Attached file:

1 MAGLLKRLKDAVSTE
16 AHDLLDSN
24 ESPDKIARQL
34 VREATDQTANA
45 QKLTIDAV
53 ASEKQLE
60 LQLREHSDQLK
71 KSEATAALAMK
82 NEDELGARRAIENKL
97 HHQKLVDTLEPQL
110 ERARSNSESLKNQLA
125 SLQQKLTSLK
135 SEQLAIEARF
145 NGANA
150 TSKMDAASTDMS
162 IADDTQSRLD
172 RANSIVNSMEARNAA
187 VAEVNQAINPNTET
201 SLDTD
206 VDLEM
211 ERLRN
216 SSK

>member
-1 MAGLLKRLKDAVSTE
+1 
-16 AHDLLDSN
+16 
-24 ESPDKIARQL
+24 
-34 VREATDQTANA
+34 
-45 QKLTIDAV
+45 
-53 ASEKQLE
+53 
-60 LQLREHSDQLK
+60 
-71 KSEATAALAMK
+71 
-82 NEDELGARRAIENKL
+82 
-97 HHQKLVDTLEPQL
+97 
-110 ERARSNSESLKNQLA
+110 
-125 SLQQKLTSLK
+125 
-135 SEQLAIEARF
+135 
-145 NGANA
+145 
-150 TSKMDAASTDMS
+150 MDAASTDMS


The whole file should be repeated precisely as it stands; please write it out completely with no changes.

1 MAGLLKRLKDAVSTE
16 AHDLLDSN
24 ESPDKIARQL
34 VREATDQTANA
45 QKLTIDAV
53 ASEKQLE
60 LQLREHSDQLK
71 KSEATAALAMK
82 NEDELGARRAIENKL
97 HHQKLVDTLEPQL
110 ERARSNSESLKNQLA
125 SLQQKLTSLK
135 SEQLAIEARF
145 NGANA
150 TSKMDAASTDMS
162 IADDTQSRLD
172 RANSIVNSMEARNAA
187 VAEVNQAINPNTET
201 SLDTD
206 VDLEM
211 ERLRN
216 SSK

>member
-1 MAGLLKRLKDAVSTE
+1 
-16 AHDLLDSN
+16 
-24 ESPDKIARQL
+24 
-34 VREATDQTANA
+34 
-45 QKLTIDAV
+45 
-53 ASEKQLE
+53 
-60 LQLREHSDQLK
+60 
-71 KSEATAALAMK
+71 
-82 NEDELGARRAIENKL
+82 
-97 HHQKLVDTLEPQL
+97 
-110 ERARSNSESLKNQLA
+110 
-125 SLQQKLTSLK
+125 
-135 SEQLAIEARF
+135 
-145 NGANA
+145 
-150 TSKMDAASTDMS
+150 MDAASTDMS